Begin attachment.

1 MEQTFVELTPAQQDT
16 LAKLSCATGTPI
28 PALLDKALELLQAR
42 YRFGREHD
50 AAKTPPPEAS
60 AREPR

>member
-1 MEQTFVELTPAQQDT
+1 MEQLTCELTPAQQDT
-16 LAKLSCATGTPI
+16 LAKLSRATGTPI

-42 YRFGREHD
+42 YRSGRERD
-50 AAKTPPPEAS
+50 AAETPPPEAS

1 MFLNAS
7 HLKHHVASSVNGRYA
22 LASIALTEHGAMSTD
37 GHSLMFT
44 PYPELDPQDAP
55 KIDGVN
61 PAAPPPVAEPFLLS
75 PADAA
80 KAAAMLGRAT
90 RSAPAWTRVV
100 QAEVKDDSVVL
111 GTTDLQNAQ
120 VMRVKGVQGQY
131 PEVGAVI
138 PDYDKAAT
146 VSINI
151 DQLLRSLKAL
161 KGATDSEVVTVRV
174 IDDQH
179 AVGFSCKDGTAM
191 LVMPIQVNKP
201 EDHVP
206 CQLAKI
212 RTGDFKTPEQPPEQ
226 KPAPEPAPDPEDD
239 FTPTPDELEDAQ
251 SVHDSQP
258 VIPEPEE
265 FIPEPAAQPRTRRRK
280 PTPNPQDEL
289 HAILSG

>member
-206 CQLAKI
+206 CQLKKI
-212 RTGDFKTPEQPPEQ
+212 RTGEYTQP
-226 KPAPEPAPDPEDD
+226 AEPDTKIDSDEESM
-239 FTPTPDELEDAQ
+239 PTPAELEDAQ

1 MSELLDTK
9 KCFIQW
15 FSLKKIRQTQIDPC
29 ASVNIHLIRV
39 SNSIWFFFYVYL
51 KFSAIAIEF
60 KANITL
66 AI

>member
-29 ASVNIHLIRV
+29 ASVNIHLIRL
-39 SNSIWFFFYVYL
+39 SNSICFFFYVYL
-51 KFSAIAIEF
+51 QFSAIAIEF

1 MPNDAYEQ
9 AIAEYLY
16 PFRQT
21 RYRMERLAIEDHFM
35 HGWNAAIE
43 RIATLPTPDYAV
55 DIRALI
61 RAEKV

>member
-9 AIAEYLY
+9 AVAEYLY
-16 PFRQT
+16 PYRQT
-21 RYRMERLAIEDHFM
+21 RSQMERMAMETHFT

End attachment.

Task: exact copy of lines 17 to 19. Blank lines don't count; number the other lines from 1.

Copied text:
7 HLKHHVASSVNGRYA
22 LASIALTEHGAMSTD
37 GHSLMFT